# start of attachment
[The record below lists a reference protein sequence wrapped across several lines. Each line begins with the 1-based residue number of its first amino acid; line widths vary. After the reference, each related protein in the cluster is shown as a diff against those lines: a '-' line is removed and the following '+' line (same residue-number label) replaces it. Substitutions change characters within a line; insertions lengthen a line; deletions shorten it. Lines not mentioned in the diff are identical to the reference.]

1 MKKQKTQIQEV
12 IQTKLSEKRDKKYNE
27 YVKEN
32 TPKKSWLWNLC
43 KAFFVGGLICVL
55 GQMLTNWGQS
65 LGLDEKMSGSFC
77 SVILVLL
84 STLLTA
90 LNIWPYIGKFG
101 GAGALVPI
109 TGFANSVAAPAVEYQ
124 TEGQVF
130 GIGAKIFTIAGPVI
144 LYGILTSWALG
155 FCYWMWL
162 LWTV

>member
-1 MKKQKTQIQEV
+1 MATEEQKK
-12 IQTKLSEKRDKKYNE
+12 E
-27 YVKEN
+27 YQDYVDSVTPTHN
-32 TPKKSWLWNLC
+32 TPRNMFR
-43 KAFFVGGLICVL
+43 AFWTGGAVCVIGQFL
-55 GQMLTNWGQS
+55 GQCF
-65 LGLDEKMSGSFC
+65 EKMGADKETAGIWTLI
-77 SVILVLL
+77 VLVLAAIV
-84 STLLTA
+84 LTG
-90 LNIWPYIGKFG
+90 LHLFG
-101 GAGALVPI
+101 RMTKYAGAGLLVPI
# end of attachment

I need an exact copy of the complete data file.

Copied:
[The record below lists a reference protein sequence wrapped across several lines. Each line begins with the 1-based residue number of its first amino acid; line widths vary. After the reference, each related protein in the cluster is shown as a diff against those lines: a '-' line is removed and the following '+' line (same residue-number label) replaces it. Substitutions change characters within a line; insertions lengthen a line; deletions shorten it. Lines not mentioned in the diff are identical to the reference.]

1 MKKQKTQIQEV
12 IQTKLSEKRDKKYNE
27 YVKEN
32 TPKKSWLWNLC
43 KAFFVGGLICVL
55 GQMLTNWGQS
65 LGLDEKMSGSFC
77 SVILVLL
84 STLLTA
90 LNIWPYIGKFG
101 GAGALVPI
109 TGFANSVAAPAVEYQ
124 TEGQVF
130 GIGAKIFTIAGPVI
144 LYGILTSWALG
155 FCYWMWL
162 LWTV

>member
-1 MKKQKTQIQEV
+1 MATEEQKK
-12 IQTKLSEKRDKKYNE
+12 E
-27 YVKEN
+27 YQDYVDSVTPTHN
-32 TPKKSWLWNLC
+32 TPRNMFR
-43 KAFFVGGLICVL
+43 AFWTGGAVCVIGQFL
-55 GQMLTNWGQS
+55 GQCF
-65 LGLDEKMSGSFC
+65 EKMGADKETAGIWTLI
-77 SVILVLL
+77 VLVLAAIV
-84 STLLTA
+84 LTG
-90 LNIWPYIGKFG
+90 LHLFG
-101 GAGALVPI
+101 RMTKYAGAGLLVPI